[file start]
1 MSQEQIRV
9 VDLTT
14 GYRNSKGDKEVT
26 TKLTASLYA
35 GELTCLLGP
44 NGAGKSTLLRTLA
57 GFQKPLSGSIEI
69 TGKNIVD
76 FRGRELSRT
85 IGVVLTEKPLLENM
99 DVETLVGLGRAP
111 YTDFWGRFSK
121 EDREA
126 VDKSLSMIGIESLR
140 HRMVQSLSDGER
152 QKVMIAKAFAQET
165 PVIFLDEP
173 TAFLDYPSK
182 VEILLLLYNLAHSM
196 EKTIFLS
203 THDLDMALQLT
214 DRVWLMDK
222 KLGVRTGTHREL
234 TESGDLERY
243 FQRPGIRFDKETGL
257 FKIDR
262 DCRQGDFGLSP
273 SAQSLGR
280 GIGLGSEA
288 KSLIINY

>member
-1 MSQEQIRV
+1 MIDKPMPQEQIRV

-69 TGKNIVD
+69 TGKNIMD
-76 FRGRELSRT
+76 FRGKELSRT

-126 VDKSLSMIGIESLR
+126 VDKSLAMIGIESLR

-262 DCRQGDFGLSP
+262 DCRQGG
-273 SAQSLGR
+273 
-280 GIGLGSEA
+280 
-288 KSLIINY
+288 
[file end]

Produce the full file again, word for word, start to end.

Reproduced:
1 MSQEQIRV
9 VDLTT
14 GYRNSKGDKEVT
26 TKLTASLYA
35 GELTCLLGP
44 NGAGKSTLLRTLA
57 GFQKPLSGSIEI
69 TGKNIVD
76 FRGRELSRT
85 IGVVLTEKPLLENM
99 DVETLVGLGRAP
111 YTDFWGRFSK
121 EDREA
126 VDKSLSMIGIESLR
140 HRMVQSLSDGER
152 QKVMIAKAFAQET
165 PVIFLDEP
173 TAFLDYPSK
182 VEILLLLYNLAHSM
196 EKTIFLS
203 THDLDMALQLT
214 DRVWLMDK
222 KLGVRTGTHREL
234 TESGDLERY
243 FQRPGIRFDKETGL
257 FKIDR
262 DCRQGDFGLSP
273 SAQSLGR
280 GIGLGSEA
288 KSLIINY

>member
-1 MSQEQIRV
+1 MIDKPMPQEQIRV

-69 TGKNIVD
+69 TGKNIMD
-76 FRGRELSRT
+76 FRGKELSRT

-126 VDKSLSMIGIESLR
+126 VDKSLAMIGIESLR

-262 DCRQGDFGLSP
+262 DCRQGG
-273 SAQSLGR
+273 
-280 GIGLGSEA
+280 
-288 KSLIINY
+288 